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Business and Education

Recent years have been full of governmental and nongovernmental actions to improve many different aspects of private and public education on all levels. Nevertheless, the educational impact on business and vice versa appears to be mostly an academic issue. Here is why: when was the last time anyone saw a proposal from business interest groups to improve education? When was the last time national or international representatives of business interest actively participated in creating and maintaining educational policy?

The first issue that may come to mind is why businesses should have an active interest in education. Though obvious, the answer has managed to be off the table for any serious collaboration. The simple answer is self-interest because virtually all businesses require human capital. The more sophisticated, knowledgeable, logical, rational, and versatile those employees are, the greater the chance for smoother daily operation, which may lead to many other benefits, including the ultimate goal of profitability.

The second concern or issue may be that some very large for-profit entities have a long history of educational donations and contributions to post-secondary educational institutions, such as technical universities and particular departments within the universities. However, this approach is not only short-sighted but is also plainly inadequate. It is obvious that contribution to universities to fund research has a great deal of potential for profitability, yet the underserved demographics such as blue-colored workers and employees in low-paying service and fast food industries are equally important segments of the workforce. They contribute a great deal to our economy yet remain untargeted for educational measures that may assist in increasing their effectiveness and efficiency.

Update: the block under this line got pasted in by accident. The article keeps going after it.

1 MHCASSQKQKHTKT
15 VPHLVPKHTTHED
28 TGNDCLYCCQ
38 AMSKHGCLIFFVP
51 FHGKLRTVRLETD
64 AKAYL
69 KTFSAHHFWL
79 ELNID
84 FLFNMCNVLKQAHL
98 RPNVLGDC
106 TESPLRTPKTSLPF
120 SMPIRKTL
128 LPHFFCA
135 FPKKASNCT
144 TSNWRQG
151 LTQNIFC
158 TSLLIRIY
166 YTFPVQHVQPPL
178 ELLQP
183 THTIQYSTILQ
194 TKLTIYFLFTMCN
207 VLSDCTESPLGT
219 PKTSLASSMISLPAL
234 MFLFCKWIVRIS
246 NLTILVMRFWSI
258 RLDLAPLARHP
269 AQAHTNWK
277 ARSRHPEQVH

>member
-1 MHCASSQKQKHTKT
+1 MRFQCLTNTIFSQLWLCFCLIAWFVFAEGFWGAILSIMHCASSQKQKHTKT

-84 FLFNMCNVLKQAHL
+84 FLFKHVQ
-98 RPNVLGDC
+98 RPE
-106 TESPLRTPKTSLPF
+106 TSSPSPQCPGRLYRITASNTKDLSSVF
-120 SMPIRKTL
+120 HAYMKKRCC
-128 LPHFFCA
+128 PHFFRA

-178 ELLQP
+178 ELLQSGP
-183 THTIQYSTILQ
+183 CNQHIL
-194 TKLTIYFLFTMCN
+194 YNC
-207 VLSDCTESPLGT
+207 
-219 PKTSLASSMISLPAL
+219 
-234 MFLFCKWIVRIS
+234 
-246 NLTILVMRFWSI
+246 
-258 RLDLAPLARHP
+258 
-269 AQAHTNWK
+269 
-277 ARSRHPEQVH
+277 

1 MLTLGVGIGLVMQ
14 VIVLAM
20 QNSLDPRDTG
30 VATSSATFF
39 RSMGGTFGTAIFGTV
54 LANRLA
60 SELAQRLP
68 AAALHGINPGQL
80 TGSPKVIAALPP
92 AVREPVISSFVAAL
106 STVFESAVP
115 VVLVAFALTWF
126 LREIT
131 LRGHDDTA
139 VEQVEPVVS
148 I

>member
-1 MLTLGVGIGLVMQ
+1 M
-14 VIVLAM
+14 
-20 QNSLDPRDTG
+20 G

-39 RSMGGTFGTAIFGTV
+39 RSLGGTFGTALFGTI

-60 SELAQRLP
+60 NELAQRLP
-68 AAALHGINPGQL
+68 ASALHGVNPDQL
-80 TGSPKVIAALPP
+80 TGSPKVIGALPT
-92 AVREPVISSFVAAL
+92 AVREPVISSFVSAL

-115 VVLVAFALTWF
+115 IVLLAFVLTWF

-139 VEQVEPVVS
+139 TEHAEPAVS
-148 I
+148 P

Overall, we are not suggesting that business entities reverse course and start contributing to K1-12 rather than taking additional active roles in forming educational policy, changing or enhancing curriculum requirements, and contributing financial or other assets to enhance the local, regional, and national ability to educate our future workforce as well as effectively publicizing the needs and requirements of their particular industries. Such measures may not only enable policymakers to formulate better and more effective policies but also may assist in sparking the interest of those students to pursue previously unknown fields or disciplines.

Ultimately, it is not farfetched to suggest that businesses and their interest representatives have a long way to go in harvesting the most effective and efficient workforce. It is in their interest and a social responsibility to promote educational growth and availability that will not only serve us as a nation but assist in assuring a competitive, educated, and able workforce that can and will be able to compete in the global economy.

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